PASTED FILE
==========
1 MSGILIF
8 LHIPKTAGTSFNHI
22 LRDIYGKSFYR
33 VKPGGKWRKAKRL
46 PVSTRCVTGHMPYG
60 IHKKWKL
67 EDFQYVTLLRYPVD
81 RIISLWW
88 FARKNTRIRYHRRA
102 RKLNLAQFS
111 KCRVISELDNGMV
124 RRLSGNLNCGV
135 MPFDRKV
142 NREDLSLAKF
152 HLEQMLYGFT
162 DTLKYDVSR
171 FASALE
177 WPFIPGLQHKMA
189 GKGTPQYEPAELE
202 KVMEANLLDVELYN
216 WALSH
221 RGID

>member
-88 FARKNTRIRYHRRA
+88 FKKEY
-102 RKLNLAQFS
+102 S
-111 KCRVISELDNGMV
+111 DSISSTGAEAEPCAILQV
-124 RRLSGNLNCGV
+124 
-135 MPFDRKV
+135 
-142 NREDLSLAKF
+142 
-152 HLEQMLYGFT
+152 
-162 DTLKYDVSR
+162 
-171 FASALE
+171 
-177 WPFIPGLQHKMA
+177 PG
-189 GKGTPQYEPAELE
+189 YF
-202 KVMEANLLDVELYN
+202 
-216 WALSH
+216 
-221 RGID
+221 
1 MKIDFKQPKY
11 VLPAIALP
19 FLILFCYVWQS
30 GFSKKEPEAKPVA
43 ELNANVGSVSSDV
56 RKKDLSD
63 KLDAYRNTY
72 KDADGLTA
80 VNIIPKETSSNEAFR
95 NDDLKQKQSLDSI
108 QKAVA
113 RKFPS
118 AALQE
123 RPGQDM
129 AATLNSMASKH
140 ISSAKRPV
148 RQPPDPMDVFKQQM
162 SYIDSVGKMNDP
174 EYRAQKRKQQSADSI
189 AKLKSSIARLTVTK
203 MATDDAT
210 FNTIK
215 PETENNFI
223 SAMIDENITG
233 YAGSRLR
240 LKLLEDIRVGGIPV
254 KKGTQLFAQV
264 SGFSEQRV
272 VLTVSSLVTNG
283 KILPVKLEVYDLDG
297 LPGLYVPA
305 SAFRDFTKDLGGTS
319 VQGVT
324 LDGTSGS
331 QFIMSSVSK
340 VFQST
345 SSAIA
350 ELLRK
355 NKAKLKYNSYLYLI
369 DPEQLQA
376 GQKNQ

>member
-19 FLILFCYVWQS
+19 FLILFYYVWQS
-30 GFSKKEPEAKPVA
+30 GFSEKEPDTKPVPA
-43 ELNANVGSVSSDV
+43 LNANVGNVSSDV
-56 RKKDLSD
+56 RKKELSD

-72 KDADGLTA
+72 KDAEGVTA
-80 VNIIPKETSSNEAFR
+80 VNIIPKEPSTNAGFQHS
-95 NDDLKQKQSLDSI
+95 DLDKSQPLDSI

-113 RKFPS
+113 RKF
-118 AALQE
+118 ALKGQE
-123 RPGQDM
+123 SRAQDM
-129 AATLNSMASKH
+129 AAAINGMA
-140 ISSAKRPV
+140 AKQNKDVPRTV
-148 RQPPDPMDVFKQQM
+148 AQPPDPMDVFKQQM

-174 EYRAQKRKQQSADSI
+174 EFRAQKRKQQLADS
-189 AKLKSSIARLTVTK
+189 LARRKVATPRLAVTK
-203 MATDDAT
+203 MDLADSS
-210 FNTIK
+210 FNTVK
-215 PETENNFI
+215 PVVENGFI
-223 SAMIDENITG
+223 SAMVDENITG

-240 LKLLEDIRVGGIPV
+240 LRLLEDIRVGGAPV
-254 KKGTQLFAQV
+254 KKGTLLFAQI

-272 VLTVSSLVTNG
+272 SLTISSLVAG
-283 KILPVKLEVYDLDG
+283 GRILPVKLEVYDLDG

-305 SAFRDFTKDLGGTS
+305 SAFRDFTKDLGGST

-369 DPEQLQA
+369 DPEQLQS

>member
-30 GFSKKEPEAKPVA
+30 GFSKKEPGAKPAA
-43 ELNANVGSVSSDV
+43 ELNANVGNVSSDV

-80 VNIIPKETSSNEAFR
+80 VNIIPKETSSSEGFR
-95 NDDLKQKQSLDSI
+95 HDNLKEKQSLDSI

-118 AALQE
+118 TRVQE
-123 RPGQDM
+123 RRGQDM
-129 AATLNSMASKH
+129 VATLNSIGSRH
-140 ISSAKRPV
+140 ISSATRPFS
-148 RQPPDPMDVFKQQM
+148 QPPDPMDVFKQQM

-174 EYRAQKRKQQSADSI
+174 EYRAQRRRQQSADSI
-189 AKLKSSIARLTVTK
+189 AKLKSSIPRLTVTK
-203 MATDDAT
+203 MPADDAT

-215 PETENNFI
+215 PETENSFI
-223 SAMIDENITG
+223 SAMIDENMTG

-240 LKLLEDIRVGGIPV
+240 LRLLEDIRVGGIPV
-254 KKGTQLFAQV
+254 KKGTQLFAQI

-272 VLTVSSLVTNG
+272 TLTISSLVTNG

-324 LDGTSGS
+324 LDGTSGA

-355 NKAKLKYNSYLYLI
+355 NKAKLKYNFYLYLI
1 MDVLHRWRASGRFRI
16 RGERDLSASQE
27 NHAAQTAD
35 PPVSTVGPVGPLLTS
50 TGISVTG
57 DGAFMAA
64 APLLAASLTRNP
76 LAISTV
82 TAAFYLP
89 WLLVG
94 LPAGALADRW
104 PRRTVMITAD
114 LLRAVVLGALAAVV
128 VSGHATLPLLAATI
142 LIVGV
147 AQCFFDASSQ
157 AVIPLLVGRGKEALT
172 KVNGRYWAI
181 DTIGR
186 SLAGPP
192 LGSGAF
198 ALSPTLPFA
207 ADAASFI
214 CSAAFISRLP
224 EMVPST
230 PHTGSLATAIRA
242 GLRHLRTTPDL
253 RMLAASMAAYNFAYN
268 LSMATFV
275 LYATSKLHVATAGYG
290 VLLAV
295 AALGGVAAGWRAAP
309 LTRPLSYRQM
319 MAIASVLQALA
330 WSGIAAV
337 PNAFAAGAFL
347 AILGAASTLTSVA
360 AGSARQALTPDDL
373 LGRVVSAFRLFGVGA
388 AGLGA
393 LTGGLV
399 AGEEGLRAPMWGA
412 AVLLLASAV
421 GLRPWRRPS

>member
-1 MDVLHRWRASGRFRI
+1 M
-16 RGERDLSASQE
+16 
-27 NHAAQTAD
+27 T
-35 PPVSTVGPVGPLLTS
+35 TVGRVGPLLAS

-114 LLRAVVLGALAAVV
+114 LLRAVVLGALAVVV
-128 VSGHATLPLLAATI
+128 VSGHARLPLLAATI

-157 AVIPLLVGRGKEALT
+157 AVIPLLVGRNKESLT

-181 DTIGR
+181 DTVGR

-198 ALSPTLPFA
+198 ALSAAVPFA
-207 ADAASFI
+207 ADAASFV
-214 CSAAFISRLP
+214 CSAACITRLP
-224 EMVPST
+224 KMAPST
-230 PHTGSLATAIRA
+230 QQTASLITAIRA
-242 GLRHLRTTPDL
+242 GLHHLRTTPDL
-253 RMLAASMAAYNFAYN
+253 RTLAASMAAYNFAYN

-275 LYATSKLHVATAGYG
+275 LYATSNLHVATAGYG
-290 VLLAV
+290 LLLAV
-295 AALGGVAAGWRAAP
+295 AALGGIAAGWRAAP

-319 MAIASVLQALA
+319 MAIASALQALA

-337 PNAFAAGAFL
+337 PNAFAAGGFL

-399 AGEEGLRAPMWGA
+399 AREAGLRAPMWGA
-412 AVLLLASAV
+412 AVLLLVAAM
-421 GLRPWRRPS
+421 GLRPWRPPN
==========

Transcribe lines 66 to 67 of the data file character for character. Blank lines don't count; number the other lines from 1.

129 AATLNSMASKH
140 ISSAKRPV